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Common Food Preservative May Someday Be Used To Fight Oral And Other Cancers

November 1, 2012: 12:00 AM EST
The commonly used antibacterial food preservative nicin may someday be used to treat head and neck squamous cell cancers because it slows and even stops cancer cell proliferation, University of Michigan researchers have found. The researchers, noting that nicin was deemed safe for human consumption decades ago, said it should be relatively easy to get FDA approval for clinical trials. Antibacterial agents like nisin alter cell properties in bacteria to render it harmless. The Michigan study found that nisin also alters cancer cell properties, slowing cell proliferation and causing cell death by activating a protein called CHAC1 in cancer cells, a protein known to influence cell death.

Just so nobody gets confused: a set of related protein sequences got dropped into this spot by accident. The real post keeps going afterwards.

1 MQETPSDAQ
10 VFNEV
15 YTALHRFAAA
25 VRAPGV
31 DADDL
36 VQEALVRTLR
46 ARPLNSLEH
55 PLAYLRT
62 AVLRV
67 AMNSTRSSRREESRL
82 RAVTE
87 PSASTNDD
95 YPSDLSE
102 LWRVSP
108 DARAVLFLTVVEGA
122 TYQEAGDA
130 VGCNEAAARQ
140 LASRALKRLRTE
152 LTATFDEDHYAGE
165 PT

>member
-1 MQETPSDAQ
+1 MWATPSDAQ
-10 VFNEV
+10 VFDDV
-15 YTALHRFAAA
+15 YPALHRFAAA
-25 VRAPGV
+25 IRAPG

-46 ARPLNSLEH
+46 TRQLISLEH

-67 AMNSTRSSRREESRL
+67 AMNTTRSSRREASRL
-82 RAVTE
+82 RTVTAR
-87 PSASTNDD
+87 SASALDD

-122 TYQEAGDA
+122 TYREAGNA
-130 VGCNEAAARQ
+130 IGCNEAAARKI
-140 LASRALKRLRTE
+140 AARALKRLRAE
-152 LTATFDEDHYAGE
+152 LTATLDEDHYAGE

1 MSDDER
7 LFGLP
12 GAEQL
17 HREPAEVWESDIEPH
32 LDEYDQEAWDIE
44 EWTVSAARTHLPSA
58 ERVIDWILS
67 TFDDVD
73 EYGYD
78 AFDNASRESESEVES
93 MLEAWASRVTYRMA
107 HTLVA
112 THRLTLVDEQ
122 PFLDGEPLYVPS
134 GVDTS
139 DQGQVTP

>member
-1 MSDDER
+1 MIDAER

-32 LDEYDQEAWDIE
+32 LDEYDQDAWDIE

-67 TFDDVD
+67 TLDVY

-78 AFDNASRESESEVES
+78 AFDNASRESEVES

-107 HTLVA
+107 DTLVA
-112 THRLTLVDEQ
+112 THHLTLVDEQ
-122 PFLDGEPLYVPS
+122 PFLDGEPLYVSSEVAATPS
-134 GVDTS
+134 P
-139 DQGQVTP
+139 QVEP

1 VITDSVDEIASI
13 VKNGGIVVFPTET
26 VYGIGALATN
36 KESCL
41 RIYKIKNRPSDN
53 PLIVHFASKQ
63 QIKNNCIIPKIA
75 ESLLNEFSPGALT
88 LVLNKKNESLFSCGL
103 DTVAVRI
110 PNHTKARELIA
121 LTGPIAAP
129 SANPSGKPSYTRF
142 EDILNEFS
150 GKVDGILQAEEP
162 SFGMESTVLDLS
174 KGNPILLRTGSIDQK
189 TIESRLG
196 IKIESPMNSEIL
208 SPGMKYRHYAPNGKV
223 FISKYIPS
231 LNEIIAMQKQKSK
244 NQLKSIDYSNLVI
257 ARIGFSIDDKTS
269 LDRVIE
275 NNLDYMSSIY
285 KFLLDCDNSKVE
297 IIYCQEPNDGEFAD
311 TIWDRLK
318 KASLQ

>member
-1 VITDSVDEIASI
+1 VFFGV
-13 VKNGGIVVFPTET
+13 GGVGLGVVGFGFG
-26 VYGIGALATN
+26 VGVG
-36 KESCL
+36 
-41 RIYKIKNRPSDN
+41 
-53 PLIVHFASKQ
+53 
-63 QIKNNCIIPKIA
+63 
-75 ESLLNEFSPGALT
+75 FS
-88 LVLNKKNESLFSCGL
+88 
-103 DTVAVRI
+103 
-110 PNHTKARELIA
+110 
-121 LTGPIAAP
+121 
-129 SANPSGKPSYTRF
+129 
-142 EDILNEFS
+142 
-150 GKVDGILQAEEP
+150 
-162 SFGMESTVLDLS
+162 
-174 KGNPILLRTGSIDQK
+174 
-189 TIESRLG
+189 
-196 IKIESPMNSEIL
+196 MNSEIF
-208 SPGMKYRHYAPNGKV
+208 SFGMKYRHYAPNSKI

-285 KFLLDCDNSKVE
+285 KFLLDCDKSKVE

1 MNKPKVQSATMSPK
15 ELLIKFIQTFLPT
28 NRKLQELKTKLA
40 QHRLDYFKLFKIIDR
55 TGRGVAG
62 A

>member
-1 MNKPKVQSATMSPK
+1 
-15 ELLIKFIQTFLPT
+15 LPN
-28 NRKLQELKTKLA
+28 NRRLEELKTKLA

Nam E. Joo et al., "Nisin, an apoptogenic bacteriocin and food preservative, attenuates HNSCC tumorigenesis via CHAC1", Cancer Medicine, November 01, 2012, © John Wiley & Sons
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